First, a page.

"And Jesus came and said to them, 'All authority in heaven and on earth has been given to me. Go therefore and make disciples of all nations, baptizing them in the name of the Father and of the Son and of the Holy Spirit, and teaching them to obey everything that I have commanded you. And remember, I am with you always, to the end of the age.'" (Matthew 28:18-20 NRSV)
With this stirring command and promise, the author of the Gospel of Matthew closes his account of the good news (euaggelion).
A reference from Papias, Bishop of Hieropolis in Asia Minor (~110 to 125 AD) is our earliest account that the gospel's anonymous author was named Matthew. The best conjecture of modern scholars is that the author was part of a Hellenized Jewish culture and lived in an early Christian community in Syria, possibly Antioch (Acts 11:26). He could write a good Greek (more elegant than the author of Mark) and was well versed in the Hebrew Scriptures.
Matthew was the favorite gospel of the early church. In the early manuscripts of the new Testament, the order of the books often varied, but Matthew was always the first gospel. It is the gospel most-quoted by the early Church fathers.
We studied Matthew in a 12 part series, using as our primary references Reading Matthew. A Literary and Theological Commentary (Reading the New Testament Commentary Series), by David E. Garland, professor of Christian Scriptures at George W. Truett Theological Seminary, Baylor University, and The Gospel of Matthew (Interpreting Biblical Texts Series), by Donald Senior, professor of New Testament Studies at Catholic Theological Union in Chicago.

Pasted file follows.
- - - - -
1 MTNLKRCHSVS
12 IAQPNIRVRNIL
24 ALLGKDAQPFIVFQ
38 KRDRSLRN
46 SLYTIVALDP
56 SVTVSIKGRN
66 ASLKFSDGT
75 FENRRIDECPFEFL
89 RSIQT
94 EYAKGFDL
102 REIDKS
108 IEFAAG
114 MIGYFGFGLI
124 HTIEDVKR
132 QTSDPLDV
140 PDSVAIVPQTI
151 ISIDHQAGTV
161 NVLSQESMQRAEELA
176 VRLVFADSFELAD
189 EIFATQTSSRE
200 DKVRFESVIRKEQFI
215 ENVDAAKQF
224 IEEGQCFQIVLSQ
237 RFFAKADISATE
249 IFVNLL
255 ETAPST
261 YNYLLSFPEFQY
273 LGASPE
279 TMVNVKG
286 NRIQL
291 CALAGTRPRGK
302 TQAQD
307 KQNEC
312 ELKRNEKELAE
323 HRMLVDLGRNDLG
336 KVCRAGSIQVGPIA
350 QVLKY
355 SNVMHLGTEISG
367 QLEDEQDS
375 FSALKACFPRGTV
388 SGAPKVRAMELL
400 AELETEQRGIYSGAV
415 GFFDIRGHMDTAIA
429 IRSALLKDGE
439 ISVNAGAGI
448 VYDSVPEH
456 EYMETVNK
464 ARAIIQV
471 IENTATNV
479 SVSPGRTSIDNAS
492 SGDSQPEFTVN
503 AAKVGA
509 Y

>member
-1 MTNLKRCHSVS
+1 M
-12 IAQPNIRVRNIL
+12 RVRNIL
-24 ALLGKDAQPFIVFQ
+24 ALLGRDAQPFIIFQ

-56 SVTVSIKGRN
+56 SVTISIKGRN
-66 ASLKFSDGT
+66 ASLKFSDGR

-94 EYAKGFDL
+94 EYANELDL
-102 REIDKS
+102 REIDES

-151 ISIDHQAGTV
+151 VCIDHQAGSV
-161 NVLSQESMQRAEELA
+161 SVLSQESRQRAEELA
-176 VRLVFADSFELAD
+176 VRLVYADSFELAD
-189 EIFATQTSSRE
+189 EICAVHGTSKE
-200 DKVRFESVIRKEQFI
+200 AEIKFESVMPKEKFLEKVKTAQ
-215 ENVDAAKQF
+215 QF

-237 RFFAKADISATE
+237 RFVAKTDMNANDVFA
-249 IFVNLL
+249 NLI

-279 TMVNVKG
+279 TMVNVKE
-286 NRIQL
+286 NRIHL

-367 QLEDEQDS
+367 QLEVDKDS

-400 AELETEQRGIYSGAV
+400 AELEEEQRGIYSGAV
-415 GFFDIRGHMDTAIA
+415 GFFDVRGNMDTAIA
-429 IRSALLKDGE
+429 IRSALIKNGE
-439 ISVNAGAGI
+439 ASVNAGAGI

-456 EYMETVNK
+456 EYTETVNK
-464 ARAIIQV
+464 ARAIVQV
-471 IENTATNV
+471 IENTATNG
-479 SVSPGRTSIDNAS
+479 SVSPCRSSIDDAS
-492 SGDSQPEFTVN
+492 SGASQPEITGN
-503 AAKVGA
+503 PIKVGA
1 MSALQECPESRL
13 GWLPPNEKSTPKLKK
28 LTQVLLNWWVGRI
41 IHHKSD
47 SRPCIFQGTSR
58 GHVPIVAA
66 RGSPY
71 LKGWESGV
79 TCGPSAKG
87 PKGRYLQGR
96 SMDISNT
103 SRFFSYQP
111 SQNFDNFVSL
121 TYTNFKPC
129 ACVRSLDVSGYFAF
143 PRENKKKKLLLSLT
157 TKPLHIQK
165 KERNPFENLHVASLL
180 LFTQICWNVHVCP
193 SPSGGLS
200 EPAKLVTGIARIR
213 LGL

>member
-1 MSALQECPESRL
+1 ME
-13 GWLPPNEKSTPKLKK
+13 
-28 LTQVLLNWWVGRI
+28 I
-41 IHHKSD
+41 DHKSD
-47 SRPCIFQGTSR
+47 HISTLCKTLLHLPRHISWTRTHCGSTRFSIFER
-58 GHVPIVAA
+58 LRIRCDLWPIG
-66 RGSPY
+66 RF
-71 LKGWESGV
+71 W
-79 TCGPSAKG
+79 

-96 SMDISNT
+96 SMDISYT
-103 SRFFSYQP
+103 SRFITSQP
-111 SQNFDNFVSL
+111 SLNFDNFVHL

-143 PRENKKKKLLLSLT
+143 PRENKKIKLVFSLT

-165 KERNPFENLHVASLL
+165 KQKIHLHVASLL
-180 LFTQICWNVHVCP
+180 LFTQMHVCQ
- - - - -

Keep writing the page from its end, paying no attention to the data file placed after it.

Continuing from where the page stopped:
Presentations were by David Monyak.
Reading Matthew. A Literary and Theological Commentary (Reading the New Testament Commentary Series), David E. Garland, Smyth & Helwys, 2001, ISBN1-57312-274
Sacra Pagina. The Gospel of Matthew. Daniel J. Harrington, S.J. The Liturgical Press, Collegeville, Minnesota, 1991. ISBN 0-8146-5803-2
The Gospel of Matthew (Interpreting Biblical Texts Series), Donald Senior, Abingdon Press, 1997, ISBN 0-687-00848-4
Commentary on Matthew, John A. Broadus, Kregel Classics, 1990, ISBN 0-8254-2283-3
"Introduction, Commentary, and Reflections on the Gospel of Matthew," by M. Eugene Boring, in: The New Interpreter's Bible. A Commentary in Twelve Volumes. Volume VIII: New Testament Articles. Matthew. Mark. Abingdon Press, 1995, ISBN 0-687-27821-X